The formal legal term for an act of molestation is Outrage of Modesty. These incidents can happen anywhere and anytime, and have become more popular in Singapore, especially in nightlife hotspots and on public transport.
The Singapore Police Force have released data for the period January to June 2018, showing a 37% increase in the number of cases involving outrage of modesty at nightspots. In the same period, cases of outrage of modesty on public transport rose by 43.8%.
What constitutes the offence of ‘Outrage of Modesty’?
According to section 354 of the Penal Code, the offence is defined as ‘assault or use of criminal force on a person with intent to outrage modesty’. It is necessary that the offence includes the ‘use of criminal force’ – so merely staring at someone inappropriately will not be a crime of outrage of modesty.
The term ‘modesty’ is not specifically defined by the Penal Code, most likely because societal opinions on what is considered outrageous to one’s modesty can change over time. Each case is judged on its own facts, and other factors such as age, race and religion of the victim may also be considered.
Although both men and women can commit the offence, it is males who are the most common offenders.
Upskirt photographs: taking photographs up the skirt of a woman is classed as being an outrage to modesty, even though no criminal force or physical assault may be involved. Gestures such as this (and also any words used) which ‘insult the modesty’ of a someone is considered an outrage of modesty, under section 509 of the Penal Code.
Some examples of outrage of modesty cases in Singapore include the following:
Woman molested by man on way to family lunch
Offence details: Male dropped off family, parked car and molested 34-year-old female
Sentence: $4,000 fine
Woman molested while sleeping on train
Offence details: Male repeatedly touched thigh of sleeping woman sitting next to him on train
Sentence: 1 week jail sentence following guilty plea
Male molests female bus passenger
Offence details: Male offender molests 23-year-old on bus by rubbing his thigh against her
Sentence: Jailed for 3 weeks
Male took upskirt photos of women
Offence details: Male offender – a pastor – took 12 videos up womens’ skirts
Sentence: Jailed for 8 weeks
Maid and expectant mother molested in lift
Offence details: A man molested a maid and a pregnant woman in the same lift, within an hour
Sentence: Jailed for 10 months
Male molests female maid and exposes himself to her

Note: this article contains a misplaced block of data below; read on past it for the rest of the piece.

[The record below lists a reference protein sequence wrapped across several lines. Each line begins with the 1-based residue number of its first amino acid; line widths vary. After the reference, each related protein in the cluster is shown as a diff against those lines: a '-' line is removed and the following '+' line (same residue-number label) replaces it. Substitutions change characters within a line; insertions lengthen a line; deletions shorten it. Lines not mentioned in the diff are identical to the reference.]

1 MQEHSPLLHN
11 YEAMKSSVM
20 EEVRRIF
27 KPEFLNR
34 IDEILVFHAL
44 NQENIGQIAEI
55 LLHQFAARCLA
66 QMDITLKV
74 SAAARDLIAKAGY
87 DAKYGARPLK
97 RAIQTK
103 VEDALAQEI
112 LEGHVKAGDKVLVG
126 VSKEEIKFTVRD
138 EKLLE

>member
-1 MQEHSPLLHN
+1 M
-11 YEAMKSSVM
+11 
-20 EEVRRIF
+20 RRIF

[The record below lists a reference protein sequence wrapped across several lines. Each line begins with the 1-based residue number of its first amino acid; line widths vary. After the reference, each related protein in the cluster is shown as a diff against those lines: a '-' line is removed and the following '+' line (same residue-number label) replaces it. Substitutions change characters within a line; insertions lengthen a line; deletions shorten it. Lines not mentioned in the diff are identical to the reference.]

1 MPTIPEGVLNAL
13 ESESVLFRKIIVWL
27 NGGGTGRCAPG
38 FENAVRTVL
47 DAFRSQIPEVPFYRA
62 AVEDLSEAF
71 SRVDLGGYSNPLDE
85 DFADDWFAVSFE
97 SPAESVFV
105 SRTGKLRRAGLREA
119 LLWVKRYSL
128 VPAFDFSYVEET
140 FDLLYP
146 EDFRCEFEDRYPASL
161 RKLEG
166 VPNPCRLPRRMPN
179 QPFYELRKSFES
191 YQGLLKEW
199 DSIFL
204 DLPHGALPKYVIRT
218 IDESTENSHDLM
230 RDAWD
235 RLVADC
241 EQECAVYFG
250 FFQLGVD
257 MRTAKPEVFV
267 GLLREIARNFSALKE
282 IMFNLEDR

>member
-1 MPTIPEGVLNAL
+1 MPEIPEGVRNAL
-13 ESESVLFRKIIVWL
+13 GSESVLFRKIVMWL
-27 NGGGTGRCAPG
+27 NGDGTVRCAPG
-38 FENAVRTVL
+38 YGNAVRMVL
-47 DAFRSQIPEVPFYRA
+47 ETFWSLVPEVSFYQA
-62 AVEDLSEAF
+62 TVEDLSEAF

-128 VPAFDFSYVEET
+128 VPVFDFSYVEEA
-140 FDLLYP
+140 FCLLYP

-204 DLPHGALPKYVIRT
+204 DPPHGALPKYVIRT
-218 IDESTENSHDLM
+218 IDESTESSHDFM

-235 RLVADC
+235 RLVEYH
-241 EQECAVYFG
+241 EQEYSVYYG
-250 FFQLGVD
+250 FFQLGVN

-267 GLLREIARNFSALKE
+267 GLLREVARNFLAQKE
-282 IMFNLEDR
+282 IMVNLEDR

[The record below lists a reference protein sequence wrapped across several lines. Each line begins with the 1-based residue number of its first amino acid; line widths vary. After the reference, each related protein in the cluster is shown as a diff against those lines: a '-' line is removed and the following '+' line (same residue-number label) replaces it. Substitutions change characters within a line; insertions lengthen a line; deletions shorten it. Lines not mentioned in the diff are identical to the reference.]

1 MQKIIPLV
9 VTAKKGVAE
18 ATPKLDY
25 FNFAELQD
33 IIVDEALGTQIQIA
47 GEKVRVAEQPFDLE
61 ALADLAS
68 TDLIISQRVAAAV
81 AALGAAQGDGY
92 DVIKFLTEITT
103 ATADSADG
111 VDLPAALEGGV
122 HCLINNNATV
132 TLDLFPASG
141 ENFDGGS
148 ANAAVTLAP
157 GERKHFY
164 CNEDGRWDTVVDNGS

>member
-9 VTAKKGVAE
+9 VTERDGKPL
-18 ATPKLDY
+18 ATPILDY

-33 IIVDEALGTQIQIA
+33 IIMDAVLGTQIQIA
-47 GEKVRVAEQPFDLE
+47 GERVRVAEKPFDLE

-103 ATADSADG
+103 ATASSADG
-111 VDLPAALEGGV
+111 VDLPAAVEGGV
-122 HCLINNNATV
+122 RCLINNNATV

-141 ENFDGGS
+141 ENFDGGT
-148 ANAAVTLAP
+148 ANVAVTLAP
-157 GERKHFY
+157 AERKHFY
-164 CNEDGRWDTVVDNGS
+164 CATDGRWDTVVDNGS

Offence details: Husband exposes himself twice to the family maid and molests her
Sentence: Jailed for 14 months and 2 weeks
Man molests young boy and then a woman at restaurant
Offence details: Male molests 6-year-old boy at restaurant, and then a 60-year-old woman on bus
Sentence: Jailed for 18 months
Repeat offender molests women 2 months after release
Offence details: Male offender with history of entering women’s toilets to molest victims
Sentence: Preventive detention for 10 years plus 3 strokes of cane
Consent, Intention and Knowledge
If consent is given, then there can be no outrage of modesty – for example, a doctor intimately examining a patient, or intimate acts between couples.
If the perpetrator of an act has the intention or knowledge that their acts are probably considered an outrage of modesty, then that offence will have been committed.
Harsher penalties are imposed in certain outrage of modesty cases, such as:
- Outraging the modesty of domestic maids (Penal Code section 73)
- Outraging the modesty of victims who are younger than 14 years old (Penal Code section 354(2)
- Outrage of modesty offences which happen in lifts; involve physical threats; deliberately cause hurt; use wrongful restraint; or result in death (Penal Code section 354A)
Mere Attempts / Failed Attempts
Under Penal Code section 511, merely attempting to outrage someone’s modesty is still considered an outrage of modesty offence, as are failed attempts.
It is highly recommended that you consult a criminal defence lawyer if you are accused of committing the offence of outrage of modesty.
Sentencing factors under section 354 of the penal Code
All of the following factors – and some others not listed here – may be taken into account by the courts when considering sentencing for the offence of outrage of modesty:
- In what manner did the offender molest the victim?
- How long did the offence last for?
- Which part of the victim’s body was touched by the offender?
- Was the offence premeditated, or committed spontaneously?
- Was/is the offender suffering from an intellectual disability or a mental disorder?
- What is the relationship between victim and offender?
- Were the circumstances of the offence inherently reprehensible?
- Is the offender co-operative?
Seek legal advice, even if you have admitted a crime
You should always consider obtaining the advice of a criminal lawyer if you have admitted to the crime of outrage of modesty.